By Frank Burroughs

Today’s business environment is leveraging connectivity at a pace that leaves many of us scrambling to stay fully engaged with colleagues we seldom (or never) see face to face. While simply trying to learn the various technology tools available, we may forget that our ultimate goal remains the same: creating a level of engagement with colleagues that creates the business outcome we need. In most cases the path to engagement is the same as for face to face (FTF), while the “how” to achieving it just changes a bit. Let’s take a look at a few of the better practices for leaders to consider when leading teams without the benefit of frequent FTF.

As with FTF, the path to high engagement of colleagues over a phone or video link is gaining and keeping their attention on what is important and how they can contribute to it. Most of us want to be asked for our ideas and solutions rather than being told what is going to happen. Especially critical over the time zones and cultures we may cross is the ability to bias your leadership to ask-assertiveness. Challenge the team, and call on each individual, for their ideas. This is what you should do in FTF. It just requires more intentionality in remote settings.

Cultural norms can be a barrier to effective engagement FTF and in remote settings, and they too require intention on the leaders’ part to find and navigate. Doing some homework to learn about the cultures you expect to encounter helps, but remember that each person is an individual and may express their cultural norms slightly differently. So, understand backgrounds but don’t create unnecessary biases either. In some cultures, quietly agreeing with someone in a leadership role may be expected even when you really disagree. This is where specifically asking for a viewpoint from that individual is critical. On the contrary, there are cultures in which openly and vigorously challenging is considered appropriate and this may offend or surprise you when there is no offense intended. Being prepared for all the cultures that are represented on your remote teams makes gaining engagement and keeping your composure more likely.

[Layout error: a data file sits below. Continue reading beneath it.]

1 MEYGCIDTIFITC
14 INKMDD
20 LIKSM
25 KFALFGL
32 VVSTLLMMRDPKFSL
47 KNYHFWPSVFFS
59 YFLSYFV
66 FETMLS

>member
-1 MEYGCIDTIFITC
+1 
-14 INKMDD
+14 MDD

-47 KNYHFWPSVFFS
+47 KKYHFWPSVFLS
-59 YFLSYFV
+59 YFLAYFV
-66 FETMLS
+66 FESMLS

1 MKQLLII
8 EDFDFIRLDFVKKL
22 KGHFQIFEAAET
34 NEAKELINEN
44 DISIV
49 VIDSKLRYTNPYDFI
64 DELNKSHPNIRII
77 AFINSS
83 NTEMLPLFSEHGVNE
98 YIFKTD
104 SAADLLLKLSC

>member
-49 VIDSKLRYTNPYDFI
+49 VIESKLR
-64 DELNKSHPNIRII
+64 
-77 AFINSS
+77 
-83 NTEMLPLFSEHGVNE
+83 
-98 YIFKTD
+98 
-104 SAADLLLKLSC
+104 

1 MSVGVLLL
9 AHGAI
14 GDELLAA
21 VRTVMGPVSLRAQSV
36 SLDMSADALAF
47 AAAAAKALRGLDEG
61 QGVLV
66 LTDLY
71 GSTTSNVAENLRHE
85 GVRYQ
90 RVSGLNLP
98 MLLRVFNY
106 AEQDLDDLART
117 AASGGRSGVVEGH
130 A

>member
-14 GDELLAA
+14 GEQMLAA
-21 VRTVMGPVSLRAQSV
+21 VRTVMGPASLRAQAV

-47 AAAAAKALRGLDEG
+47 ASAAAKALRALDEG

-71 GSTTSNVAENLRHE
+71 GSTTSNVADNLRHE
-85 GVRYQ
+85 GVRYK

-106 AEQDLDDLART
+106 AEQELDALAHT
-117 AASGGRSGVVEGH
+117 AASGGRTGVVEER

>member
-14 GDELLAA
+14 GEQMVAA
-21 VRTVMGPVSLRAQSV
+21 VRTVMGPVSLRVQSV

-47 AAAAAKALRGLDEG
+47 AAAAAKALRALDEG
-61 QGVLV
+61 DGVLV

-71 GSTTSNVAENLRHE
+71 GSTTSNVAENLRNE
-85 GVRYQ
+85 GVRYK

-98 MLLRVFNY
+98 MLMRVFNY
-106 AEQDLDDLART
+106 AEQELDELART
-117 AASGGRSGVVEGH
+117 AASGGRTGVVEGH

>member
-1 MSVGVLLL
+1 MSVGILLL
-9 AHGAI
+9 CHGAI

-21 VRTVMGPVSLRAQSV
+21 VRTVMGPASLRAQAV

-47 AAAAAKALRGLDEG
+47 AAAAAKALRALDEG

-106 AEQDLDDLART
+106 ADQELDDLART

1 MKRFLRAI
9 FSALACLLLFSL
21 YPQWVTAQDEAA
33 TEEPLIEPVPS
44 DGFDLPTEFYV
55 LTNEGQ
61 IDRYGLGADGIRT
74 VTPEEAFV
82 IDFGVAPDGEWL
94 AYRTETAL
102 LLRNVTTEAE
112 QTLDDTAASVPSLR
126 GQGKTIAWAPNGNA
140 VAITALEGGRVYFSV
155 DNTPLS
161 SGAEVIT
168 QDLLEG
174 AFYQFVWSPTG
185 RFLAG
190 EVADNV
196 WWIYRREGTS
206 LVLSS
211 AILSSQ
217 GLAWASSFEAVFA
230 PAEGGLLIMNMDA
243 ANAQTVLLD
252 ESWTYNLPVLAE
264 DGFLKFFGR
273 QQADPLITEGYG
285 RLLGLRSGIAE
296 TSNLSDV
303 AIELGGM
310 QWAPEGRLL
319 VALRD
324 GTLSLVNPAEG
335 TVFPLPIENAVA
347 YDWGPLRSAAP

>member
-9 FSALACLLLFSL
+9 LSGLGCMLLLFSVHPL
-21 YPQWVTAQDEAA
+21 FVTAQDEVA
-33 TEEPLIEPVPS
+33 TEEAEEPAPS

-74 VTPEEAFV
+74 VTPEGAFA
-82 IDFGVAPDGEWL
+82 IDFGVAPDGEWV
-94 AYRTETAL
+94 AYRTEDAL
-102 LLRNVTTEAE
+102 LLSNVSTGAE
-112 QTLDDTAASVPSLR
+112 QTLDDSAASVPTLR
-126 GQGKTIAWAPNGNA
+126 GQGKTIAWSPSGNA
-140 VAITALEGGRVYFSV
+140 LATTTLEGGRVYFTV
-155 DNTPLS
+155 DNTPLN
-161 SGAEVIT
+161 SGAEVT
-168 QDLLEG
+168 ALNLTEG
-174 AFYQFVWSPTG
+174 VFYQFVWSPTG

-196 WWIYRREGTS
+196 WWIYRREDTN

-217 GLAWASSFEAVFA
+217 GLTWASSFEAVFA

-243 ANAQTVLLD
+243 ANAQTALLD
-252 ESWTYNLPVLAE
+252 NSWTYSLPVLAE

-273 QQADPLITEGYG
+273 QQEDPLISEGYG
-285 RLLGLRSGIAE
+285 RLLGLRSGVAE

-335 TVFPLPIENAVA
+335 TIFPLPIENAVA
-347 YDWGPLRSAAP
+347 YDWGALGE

Even within similar cultures, learning how to make dissent productive is a key skill for leaders in FTF and remote settings. It just becomes more challenging remotely because you may not have a well-developed relationship with each colleague and you may not be able to see or read their expression and body language very well. Much of the breakthrough thinking we seek actually comes through dissent, novel (even frightening?) ideas, and sometimes frustrating discussions. Balancing wasted time with the messiness that productive dissent often looks like is difficult. Patience and a resolute fix on the big picture outcome you need are the keys. In virtual settings allowing all the voices (not just the dominant ones including yours!) to be heard is important to both keeping high engagement and getting to breakthrough solutions. Once again your best tool is ask-assertiveness and listening. Drawing out all colleagues requires intention and attention.

Finally, moving thoughts and ideas to concrete action requires a bit more attention to detail than FTF might. Because you will not bump into colleagues in the hall and ask about progress from the meeting, you need to find more structured ways to both agree on and commit to the actions to get your outcome. Many of the virtual tools available provide ways to document actions and commitments and even provide prompts to those accountable. Certainly use those! However, following up with the accountable individuals in a one on one phone call to clarify the action and gain (or regain) their commitment is very helpful. If as the team leader you have even a small doubt about clarity of action and especially about commitment to it, make a direct contact immediately, and not through email, text or other less personal media.

Being a great team leader requires the same skills whether your team is FT or virtual. Remote leadership just requires more intentionality and attention to detail than FTF. Remember your goal is to achieve a business outcome by maximizing the contributions of all the voices around the virtual table. Asking, listening, and then acting on the responses moves your team toward that goal.

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